In the first place, the arresting agent Bailey had probable cause to make the arrest and to search Bracer's automobile. The evidence outlined below, obtained through the agents' surveillance showed to a high degree of probability that the appellant was an integral part of the distribution scheme and further served to substantiate Solero's claim that Bracer was the source. When, on April 1, Solero ventured out to obtain an additional ounce of heroin for Bailey who was acting as a purchaser, Solero was seen by the agents to proceed directly to Bracer's apartment and to return immediately to Bailey with the additional heroin. Furthermore, the files of the narcotics bureau showed that Bracer had previously been convicted for a narcotics violation, and information Bailey had received from a fellow agent disclosed that appellant was engaged in the narcotics trade. Finally, on April 3, Solero told Bailey that he was going to meet his connection. Agents watching Solero then saw him proceed to a street corner in the Bronx where, after waiting a short while, he twice motioned to Bracer who drove past him on two different occasions without stopping; and, when Solero returned to Bailey, he told Bailey that he had just seen his connection, but that his connection for some reason did not stop.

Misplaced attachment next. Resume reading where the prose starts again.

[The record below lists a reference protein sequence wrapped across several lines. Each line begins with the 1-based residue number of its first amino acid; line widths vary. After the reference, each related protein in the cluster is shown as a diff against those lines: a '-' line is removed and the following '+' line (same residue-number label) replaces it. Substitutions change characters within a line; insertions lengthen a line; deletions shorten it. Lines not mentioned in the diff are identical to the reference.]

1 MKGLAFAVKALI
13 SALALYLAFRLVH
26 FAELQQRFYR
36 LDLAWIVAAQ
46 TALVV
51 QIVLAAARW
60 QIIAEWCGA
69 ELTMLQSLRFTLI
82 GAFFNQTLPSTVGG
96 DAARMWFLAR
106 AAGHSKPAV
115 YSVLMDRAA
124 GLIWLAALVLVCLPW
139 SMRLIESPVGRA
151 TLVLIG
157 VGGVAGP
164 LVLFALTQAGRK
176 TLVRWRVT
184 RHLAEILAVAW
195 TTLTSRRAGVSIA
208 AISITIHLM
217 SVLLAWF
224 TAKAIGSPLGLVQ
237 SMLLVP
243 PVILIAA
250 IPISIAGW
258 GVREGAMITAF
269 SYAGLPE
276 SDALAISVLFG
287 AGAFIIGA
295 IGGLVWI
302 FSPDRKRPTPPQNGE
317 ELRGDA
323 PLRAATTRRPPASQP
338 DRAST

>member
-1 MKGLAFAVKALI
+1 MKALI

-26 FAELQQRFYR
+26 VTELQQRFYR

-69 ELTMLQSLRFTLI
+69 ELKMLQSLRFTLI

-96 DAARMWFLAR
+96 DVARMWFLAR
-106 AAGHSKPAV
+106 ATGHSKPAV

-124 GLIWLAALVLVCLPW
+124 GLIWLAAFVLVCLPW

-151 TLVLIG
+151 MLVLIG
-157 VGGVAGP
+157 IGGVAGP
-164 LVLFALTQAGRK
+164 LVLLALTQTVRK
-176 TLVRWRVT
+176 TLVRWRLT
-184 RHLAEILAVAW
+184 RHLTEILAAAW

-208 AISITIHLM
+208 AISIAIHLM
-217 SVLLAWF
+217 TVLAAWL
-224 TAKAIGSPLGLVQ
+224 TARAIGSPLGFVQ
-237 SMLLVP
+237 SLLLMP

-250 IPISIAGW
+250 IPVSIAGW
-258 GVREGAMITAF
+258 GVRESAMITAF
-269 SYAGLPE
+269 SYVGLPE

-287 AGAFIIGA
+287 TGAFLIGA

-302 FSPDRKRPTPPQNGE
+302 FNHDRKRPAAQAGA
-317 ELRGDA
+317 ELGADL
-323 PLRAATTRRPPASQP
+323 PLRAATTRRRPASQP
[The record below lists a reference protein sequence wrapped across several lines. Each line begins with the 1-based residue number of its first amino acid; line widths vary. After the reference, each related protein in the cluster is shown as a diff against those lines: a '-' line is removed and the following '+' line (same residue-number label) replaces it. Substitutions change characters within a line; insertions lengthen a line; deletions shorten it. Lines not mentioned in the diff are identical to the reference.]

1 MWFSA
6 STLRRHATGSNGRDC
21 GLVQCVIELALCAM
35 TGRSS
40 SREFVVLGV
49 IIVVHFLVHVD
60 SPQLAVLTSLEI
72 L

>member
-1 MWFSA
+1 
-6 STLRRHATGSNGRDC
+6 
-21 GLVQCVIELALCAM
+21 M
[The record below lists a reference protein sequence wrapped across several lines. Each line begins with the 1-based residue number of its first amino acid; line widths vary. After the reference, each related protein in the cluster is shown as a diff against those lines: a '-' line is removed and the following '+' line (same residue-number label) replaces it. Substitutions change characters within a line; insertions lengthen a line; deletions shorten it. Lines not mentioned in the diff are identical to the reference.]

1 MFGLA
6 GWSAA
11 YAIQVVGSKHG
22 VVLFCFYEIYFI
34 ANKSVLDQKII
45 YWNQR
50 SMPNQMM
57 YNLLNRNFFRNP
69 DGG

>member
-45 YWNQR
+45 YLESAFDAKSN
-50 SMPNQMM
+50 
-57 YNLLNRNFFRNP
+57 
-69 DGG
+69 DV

26 U.S.C.A. 7607 empowers a narcotics officer to make arrests without a warrant for violations of the narcotics laws when he has 'reasonable grounds to believe that the person to be arrested has committed or is committing such violation.' 'Reasonable grounds' is construed to mean probable cause, and probable cause is defined to mean more than mere suspicion, but not that the arresting officer be in possession of evidence sufficient to result in the conviction of the suspect-- it requires evidence which would 'warrant a man of reasonable caution in the belief' that a felony has been committed. Wong Sun v. United States, 371 U.S. 471, 479, 83 S.Ct. 407, 413, 9 L.Ed.2d 441 (1963). Whether there was probable cause for the arrest is held to be a factual determination depending on the particular facts of the case. See United States v. Williams, 336 F.2d 183 (2 Cir. 1964); United States v. Wai Lau, 329 F.2d 310 (2 Cir. 1964). The facts here plainly presented such reasonable grounds for Bracer's arrest. In United States v. Smith, 308 F.2d 657 (2 Cir. 1962), cert. den. 372 U.S. 906, 83 S.Ct. 717, 9 L.Ed.2d 716 (1963), this court held that probable cause existed for the defendant's arrest where an informer said he had bought from her, she had been observed meeting the informer, the description given agents by the informer proved to be correct and she appeared at the appointed time and place at which a sale of narcotics was to be made to an undercover agent. If the court in Smith was able to find sufficient reliable evidence, additional to the word of the narcotics peddler, to establish the requisite probable cause, then clearly there was probable cause for arresting Bracer whose activities were scrutinized at least as closely as Smith's.